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Apple co-founder Steve Wozniak shares his advice for start-ups

Apple co-founder Steve Wozniak has shared his advice to entrepreneurs and engineers who may be thinking about starting up their own tech company.

Wozniak, who founded Apple along with Steve Jobs in the 1970s, spoke to Econsultancy's Ashley Friedlein at the Festival of Marketing in London about some of the ingredients needed to create a successful company.

"When you start a company, you better have good engineering or a good product and you should have a working model of it before you seek money," he said.


"Most important of all, as I said, is marketing," he added.

"Mike Markkula (Apple's second CEO) came in and he started teaching us marketing principles. He would teach Steve Jobs, who was just a young 21-year-old, principles of design and speaking to the press and what you say and how you describe computers and Steve became the excellent marketer of our big, successful product: the Apple II."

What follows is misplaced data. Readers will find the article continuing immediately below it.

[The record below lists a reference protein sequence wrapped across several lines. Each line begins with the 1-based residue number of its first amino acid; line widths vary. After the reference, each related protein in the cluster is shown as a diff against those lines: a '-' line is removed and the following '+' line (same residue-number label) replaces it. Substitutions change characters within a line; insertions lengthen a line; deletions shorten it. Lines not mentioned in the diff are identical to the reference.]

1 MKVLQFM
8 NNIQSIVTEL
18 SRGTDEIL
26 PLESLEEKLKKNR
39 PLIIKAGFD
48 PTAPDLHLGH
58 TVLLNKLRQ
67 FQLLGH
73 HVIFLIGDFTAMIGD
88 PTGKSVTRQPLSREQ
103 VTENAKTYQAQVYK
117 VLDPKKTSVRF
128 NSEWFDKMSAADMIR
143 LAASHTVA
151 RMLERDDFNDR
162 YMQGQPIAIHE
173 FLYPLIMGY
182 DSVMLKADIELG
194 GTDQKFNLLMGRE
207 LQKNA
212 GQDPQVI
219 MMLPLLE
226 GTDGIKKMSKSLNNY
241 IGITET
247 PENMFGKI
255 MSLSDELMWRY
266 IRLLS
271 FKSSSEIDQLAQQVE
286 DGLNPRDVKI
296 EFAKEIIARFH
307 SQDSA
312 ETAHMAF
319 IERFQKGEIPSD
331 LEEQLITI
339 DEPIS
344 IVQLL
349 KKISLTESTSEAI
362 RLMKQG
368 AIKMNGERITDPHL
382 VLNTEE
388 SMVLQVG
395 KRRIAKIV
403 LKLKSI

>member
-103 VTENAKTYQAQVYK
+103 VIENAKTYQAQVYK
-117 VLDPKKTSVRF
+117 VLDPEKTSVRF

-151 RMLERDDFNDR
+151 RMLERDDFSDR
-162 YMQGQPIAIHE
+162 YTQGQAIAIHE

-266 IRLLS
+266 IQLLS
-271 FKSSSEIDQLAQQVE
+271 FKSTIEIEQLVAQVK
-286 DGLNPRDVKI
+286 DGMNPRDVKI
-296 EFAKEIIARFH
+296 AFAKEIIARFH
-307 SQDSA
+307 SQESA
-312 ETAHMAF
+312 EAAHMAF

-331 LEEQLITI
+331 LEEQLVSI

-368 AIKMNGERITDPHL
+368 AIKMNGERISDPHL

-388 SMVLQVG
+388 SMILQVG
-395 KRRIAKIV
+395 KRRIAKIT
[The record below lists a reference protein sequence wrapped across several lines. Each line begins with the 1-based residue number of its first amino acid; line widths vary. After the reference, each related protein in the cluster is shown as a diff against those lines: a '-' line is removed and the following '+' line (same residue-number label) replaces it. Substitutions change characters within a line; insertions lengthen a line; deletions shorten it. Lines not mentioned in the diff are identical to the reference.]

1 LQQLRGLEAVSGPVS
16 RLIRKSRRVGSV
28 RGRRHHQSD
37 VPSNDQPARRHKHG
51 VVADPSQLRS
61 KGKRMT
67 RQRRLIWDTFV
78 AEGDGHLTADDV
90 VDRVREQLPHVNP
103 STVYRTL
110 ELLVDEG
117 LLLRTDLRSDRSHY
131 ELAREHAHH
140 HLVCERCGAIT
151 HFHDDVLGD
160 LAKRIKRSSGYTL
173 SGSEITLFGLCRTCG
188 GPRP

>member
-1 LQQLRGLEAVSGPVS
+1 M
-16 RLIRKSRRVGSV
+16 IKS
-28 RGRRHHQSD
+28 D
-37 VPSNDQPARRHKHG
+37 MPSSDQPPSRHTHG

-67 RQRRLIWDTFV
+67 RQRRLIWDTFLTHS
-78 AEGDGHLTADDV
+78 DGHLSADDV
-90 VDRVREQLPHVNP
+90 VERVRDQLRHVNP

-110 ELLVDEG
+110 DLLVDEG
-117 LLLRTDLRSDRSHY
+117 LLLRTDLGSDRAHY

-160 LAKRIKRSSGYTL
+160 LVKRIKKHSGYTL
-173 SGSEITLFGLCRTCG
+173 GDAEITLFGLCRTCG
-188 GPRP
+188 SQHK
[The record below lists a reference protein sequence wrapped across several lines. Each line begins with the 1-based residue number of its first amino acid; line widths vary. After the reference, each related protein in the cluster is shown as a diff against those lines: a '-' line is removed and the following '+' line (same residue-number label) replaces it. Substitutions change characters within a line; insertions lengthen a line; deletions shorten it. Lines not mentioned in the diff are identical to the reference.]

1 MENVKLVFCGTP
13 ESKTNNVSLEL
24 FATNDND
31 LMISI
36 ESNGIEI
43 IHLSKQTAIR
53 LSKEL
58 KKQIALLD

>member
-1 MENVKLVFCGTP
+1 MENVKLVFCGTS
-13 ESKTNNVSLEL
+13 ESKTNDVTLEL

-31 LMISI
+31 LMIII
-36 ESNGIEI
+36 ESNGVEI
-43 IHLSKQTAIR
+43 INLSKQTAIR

According to Wozniak, the best engineers have the right aptitude, not necessarily the best grades.

"The engineering isn't necessarily grades in college," he explained. "Find someone who has been building things in their little home or their garage all their life."

Wozniak is best known for designing the hardware, circuit board and operating system of Apple's first product, the Apple I, and leading the design on the Apple II.

He also talked about the different and sometimes mistaken ways in which movies have presented him and Jobs over the years.

"I've liked every one of them, I say every one of them is me," he said. "They may not be accurate movies in a lot of ways, but they always portray me as being brilliant and nice."

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